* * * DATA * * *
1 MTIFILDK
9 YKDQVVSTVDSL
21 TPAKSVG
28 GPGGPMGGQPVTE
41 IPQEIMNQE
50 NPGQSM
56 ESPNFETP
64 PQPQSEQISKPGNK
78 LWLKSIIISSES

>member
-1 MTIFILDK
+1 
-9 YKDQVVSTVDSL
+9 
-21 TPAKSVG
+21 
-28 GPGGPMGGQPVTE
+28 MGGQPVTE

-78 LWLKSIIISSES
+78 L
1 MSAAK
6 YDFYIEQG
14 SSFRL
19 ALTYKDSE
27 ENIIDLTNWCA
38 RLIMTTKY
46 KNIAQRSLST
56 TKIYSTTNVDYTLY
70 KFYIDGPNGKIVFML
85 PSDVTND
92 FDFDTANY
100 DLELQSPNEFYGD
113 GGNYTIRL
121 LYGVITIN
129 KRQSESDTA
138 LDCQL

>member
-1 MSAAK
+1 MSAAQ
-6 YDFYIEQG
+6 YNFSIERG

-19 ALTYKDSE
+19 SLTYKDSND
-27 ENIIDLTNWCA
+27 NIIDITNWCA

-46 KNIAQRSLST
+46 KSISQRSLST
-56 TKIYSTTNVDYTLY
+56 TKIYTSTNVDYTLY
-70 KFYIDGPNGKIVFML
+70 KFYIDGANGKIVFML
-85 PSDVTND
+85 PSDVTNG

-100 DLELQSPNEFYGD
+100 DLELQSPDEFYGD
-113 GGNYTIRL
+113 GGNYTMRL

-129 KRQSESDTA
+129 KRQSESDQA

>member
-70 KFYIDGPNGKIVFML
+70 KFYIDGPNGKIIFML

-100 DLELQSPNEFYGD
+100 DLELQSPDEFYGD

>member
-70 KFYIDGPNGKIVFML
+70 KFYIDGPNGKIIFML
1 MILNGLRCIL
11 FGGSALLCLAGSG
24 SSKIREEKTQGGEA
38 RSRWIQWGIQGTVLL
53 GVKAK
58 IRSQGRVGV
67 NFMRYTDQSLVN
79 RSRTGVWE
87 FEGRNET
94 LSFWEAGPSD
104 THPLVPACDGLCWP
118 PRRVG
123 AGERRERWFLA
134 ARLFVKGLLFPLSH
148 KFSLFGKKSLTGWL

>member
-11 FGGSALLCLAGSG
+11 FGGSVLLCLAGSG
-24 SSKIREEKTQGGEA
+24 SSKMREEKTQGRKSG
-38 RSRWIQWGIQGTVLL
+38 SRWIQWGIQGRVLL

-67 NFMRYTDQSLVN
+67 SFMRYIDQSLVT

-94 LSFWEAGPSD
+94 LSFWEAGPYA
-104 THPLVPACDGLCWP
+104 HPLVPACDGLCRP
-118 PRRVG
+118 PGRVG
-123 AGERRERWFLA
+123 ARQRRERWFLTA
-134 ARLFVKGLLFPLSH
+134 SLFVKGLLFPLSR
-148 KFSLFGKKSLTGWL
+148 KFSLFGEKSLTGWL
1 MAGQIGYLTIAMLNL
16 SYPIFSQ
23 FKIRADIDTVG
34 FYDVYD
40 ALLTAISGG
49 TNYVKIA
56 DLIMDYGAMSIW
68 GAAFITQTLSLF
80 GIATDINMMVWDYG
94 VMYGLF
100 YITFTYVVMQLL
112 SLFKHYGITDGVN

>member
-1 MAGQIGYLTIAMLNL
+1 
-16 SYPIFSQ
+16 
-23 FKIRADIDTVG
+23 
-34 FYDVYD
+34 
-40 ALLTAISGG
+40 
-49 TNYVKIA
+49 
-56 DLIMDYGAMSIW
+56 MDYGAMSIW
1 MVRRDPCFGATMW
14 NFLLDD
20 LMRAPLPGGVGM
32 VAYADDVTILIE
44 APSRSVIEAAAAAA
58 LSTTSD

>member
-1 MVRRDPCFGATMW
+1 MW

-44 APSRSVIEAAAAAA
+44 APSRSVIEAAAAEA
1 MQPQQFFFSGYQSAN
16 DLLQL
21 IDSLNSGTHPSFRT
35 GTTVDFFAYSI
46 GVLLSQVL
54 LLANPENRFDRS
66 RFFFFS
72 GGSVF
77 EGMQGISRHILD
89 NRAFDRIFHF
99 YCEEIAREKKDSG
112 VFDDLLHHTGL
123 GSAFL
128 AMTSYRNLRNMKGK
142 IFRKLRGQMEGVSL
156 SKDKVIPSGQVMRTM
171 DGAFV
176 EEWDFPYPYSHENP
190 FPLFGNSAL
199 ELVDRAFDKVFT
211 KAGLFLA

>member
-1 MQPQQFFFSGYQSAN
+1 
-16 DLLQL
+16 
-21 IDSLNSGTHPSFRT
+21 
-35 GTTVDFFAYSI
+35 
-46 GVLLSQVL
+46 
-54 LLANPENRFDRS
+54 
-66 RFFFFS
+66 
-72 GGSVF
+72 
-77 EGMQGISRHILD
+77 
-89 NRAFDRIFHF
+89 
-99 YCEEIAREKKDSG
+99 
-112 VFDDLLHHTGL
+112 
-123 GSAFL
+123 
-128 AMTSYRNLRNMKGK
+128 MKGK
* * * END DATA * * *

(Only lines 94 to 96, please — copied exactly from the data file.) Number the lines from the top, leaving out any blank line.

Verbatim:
-104 THPLVPACDGLCWP
+104 HPLVPACDGLCRP
-118 PRRVG